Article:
I presume perspective projection and Z-buffering is done in hardware on the GPU.

Nop, well, it did Z-buffering, as that is as well an easy lookup operation (in fact it used most of its RAM bandwidth). Voodoo 1 is a rather stupid texture engine (with transparency). It does texture filtering. Triangles had to be feed in screen coordinates which get textures applied and each resulting pixel checked for depth (Z-buffer) before written to screen memory.

Everything before that had to be done on the CPU - plus as much filtering of obscured objects as possible, as the sustained triangle rate of a Voodoo 1 was about 550k/s, so with 30 fps (which was awesome at the time) a scene should be well below 15k triangles. Quite awesome for back then, but also showing why good texture design was way more of an art back then than today.

The Voodoo 2 was not much different, except faster (3M triangles/s) and able to apply two textures at once. This enabled the use of a basic texture and a lighting texture in one pass. This was, depending on engine and content a sped up of up to 10 times for complex scenes.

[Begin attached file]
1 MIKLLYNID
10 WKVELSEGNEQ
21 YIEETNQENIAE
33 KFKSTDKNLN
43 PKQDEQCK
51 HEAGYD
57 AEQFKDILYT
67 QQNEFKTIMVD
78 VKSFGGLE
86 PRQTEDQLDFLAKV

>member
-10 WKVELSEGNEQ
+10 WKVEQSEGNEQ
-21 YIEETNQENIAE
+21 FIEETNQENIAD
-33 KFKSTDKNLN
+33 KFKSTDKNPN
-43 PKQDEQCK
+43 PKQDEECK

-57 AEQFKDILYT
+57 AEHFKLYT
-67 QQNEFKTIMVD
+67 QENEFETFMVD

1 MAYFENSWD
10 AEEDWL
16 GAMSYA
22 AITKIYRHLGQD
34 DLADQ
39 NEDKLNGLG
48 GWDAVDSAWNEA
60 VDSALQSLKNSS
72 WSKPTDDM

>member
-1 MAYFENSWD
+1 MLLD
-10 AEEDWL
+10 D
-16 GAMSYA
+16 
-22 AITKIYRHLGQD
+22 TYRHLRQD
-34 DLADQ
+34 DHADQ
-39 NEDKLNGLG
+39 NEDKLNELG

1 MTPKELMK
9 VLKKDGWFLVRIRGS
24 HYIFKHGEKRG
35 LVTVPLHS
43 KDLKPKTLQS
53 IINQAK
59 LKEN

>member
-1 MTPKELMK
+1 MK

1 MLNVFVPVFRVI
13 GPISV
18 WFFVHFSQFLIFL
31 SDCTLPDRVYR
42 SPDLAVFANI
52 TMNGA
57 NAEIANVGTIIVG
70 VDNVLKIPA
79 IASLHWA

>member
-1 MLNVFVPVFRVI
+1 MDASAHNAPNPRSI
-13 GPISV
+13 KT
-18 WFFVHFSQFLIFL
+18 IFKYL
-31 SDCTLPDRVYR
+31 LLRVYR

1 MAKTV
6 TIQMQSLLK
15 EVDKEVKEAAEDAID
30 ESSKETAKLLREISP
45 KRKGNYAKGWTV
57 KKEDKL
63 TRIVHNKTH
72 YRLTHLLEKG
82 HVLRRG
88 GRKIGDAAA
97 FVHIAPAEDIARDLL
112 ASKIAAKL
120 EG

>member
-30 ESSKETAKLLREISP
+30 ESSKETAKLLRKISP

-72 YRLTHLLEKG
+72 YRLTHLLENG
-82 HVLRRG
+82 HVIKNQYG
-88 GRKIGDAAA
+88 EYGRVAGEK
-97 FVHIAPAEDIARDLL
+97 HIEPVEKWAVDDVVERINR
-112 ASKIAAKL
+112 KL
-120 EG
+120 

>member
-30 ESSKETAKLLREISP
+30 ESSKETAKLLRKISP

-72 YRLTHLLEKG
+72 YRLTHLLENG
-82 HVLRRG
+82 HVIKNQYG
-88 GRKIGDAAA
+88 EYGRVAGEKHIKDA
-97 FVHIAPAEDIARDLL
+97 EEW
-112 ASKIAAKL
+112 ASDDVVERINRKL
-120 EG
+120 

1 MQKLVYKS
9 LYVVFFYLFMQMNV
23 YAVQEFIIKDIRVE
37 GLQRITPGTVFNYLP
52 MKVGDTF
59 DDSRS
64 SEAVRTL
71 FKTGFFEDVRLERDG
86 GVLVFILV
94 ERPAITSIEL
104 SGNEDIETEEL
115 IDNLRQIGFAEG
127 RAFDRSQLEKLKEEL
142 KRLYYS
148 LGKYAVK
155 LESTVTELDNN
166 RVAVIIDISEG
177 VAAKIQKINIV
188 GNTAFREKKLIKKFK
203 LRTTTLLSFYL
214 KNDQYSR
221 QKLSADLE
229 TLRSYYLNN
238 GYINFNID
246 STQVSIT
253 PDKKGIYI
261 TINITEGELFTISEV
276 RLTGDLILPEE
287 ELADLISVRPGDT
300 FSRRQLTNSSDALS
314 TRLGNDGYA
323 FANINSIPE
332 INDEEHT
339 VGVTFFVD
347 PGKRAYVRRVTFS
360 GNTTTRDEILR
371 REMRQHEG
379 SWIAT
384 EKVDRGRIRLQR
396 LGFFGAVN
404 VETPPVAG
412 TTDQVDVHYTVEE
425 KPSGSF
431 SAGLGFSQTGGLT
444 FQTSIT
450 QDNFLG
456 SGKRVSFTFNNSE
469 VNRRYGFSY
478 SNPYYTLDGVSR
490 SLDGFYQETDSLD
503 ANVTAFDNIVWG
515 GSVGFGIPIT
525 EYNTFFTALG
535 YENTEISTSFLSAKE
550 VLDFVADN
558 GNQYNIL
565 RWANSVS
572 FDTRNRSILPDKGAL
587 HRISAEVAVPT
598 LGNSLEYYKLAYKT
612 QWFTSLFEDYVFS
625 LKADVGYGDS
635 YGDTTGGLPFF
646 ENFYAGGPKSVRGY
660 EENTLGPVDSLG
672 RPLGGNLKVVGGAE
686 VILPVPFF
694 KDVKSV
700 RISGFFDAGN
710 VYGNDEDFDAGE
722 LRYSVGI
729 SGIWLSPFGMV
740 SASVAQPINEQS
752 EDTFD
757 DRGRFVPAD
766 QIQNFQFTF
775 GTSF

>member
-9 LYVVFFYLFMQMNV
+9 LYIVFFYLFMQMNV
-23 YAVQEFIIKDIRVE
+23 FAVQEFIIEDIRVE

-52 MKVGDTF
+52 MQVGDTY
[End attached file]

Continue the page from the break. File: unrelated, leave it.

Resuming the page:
When you turn around, who rotates the entire world mesh?

The CPU.

Does the CPU say "render this polygon please" for each individual polygon?

Even more primitive, the CPU has to turn polygons first into triangles and feed the Voodoo 1/2 with those.

Or does it upload an entire mesh into the GPU's memory and say "render this mesh" each frame?

Nop, this was something that added to 3dfx' downfall, as Nvidia implemented this first for their GeForce 256 (IIRC) - the Starting point when GPU became more flexible.